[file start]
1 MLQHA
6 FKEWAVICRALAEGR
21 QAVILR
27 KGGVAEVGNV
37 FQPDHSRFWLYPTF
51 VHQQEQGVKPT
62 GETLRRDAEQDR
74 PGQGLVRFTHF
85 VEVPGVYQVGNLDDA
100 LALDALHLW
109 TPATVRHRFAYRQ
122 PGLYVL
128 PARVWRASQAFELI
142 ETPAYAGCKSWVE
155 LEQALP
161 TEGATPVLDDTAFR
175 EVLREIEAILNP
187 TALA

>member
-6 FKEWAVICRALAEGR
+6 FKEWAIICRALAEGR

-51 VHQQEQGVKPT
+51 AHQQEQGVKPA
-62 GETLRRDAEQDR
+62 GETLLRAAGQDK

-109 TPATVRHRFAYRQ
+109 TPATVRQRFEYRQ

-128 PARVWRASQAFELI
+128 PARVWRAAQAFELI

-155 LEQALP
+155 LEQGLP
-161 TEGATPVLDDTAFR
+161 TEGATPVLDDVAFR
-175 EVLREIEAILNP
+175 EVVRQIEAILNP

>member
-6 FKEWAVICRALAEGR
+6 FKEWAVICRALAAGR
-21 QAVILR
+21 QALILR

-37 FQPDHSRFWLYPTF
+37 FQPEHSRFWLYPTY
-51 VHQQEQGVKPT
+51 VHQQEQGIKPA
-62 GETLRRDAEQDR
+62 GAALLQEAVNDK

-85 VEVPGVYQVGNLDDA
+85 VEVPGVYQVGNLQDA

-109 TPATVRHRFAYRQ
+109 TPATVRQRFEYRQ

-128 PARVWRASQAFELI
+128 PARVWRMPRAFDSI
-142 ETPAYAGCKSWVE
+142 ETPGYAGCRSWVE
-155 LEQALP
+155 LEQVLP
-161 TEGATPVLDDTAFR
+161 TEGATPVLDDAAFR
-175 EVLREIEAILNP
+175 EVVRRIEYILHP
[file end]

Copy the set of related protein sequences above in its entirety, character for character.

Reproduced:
1 MLQHA
6 FKEWAVICRALAEGR
21 QAVILR
27 KGGVAEVGNV
37 FQPDHSRFWLYPTF
51 VHQQEQGVKPT
62 GETLRRDAEQDR
74 PGQGLVRFTHF
85 VEVPGVYQVGNLDDA
100 LALDALHLW
109 TPATVRHRFAYRQ
122 PGLYVL
128 PARVWRASQAFELI
142 ETPAYAGCKSWVE
155 LEQALP
161 TEGATPVLDDTAFR
175 EVLREIEAILNP
187 TALA

>member
-6 FKEWAVICRALAEGR
+6 FKEWAIICRALAEGR

-51 VHQQEQGVKPT
+51 AHQQEQGVKPA
-62 GETLRRDAEQDR
+62 GETLLRAAGQDK

-109 TPATVRHRFAYRQ
+109 TPATVRQRFEYRQ

-128 PARVWRASQAFELI
+128 PARVWRAAQAFELI

-155 LEQALP
+155 LEQGLP
-161 TEGATPVLDDTAFR
+161 TEGATPVLDDVAFR
-175 EVLREIEAILNP
+175 EVVRQIEAILNP

>member
-6 FKEWAVICRALAEGR
+6 FKEWAVICRALAAGR
-21 QAVILR
+21 QALILR

-37 FQPDHSRFWLYPTF
+37 FQPEHSRFWLYPTY
-51 VHQQEQGVKPT
+51 VHQQEQGIKPA
-62 GETLRRDAEQDR
+62 GAALLQEAVNDK

-85 VEVPGVYQVGNLDDA
+85 VEVPGVYQVGNLQDA

-109 TPATVRHRFAYRQ
+109 TPATVRQRFEYRQ

-128 PARVWRASQAFELI
+128 PARVWRMPRAFDSI
-142 ETPAYAGCKSWVE
+142 ETPGYAGCRSWVE
-155 LEQALP
+155 LEQVLP
-161 TEGATPVLDDTAFR
+161 TEGATPVLDDAAFR
-175 EVLREIEAILNP
+175 EVVRRIEYILHP